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White matter damage and glymphatic dysfunction in a model of vascular dementia in rats with no prior vascular pathologies.

Neurobiology of aging (2016-12-13)
Poornima Venkat, Michael Chopp, Alex Zacharek, Chengcheng Cui, Li Zhang, Qingjiang Li, Mei Lu, Talan Zhang, Amy Liu, Jieli Chen
ABSTRACT

We investigated cognitive function, axonal/white matter (WM) changes and glymphatic function of vascular dementia using a multiple microinfarction (MMI) model in retired breeder (RB) rats. The MMI model induces significant (p < 0.05) cognitive decline that worsens with age starting at 2 weeks, which persists until at least 6 weeks after MMI. RB rats subjected to MMI exhibit significant axonal/WM damage identified by decreased myelin thickness, oligodendrocyte progenitor cell numbers, axon density, synaptic protein expression in the cortex and striatum, cortical neuronal branching, and dendritic spine density in the cortex and hippocampus compared with age-matched controls. MMI evokes significant dilation of perivascular spaces as well as water channel dysfunction indicated by decreased Aquaporin-4 expression around blood vessels. MMI-induced glymphatic dysfunction with delayed cerebrospinal fluid penetration into the brain parenchyma via paravascular pathways as well as delayed waste clearance from the brain. The MMI model in RB rats decreases Aquaporin-4 and induces glymphatic dysfunction which may play an important role in MMI-induced axonal/WM damage and cognitive deficits.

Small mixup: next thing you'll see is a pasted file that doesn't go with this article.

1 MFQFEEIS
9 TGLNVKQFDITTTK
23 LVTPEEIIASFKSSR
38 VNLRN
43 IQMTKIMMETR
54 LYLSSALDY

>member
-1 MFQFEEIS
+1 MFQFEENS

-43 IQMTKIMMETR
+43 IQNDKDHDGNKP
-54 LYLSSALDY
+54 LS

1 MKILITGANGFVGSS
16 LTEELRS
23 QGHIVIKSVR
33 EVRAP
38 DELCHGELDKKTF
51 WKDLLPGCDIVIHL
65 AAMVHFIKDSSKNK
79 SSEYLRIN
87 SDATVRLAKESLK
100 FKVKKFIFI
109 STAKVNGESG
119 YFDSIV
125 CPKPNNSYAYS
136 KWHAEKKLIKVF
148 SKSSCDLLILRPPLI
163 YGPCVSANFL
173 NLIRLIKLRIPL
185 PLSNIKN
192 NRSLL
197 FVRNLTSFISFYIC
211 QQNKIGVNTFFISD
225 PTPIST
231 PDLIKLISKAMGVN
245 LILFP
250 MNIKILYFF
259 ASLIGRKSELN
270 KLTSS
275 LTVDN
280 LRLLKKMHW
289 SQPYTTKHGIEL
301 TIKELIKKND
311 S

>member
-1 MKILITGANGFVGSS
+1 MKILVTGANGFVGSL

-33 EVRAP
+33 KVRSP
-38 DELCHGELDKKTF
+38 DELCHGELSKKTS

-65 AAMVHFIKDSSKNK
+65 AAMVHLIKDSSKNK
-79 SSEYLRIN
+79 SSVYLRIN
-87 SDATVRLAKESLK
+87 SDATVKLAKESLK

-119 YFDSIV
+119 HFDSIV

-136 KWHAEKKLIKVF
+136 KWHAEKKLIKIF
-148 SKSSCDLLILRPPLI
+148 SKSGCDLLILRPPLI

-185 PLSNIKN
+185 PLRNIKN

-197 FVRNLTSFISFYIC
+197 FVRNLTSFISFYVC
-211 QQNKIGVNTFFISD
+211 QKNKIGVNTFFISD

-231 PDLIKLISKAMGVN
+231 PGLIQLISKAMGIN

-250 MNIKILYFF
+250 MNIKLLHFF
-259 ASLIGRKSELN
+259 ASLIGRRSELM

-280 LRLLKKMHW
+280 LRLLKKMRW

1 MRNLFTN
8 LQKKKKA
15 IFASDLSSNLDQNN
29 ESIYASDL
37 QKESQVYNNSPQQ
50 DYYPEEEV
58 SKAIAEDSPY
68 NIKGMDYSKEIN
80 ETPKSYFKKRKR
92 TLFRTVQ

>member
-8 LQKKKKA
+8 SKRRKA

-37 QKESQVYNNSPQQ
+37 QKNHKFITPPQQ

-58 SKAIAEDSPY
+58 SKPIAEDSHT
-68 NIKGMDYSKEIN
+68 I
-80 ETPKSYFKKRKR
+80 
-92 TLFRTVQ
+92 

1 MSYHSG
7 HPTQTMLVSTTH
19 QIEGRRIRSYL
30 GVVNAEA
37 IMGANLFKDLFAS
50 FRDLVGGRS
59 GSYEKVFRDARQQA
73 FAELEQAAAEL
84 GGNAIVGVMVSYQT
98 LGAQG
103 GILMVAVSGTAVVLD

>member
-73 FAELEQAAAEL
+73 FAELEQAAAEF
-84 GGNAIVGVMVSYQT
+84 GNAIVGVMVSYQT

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Fluorescein isothiocyanate–dextran, average mol wt 2,000,000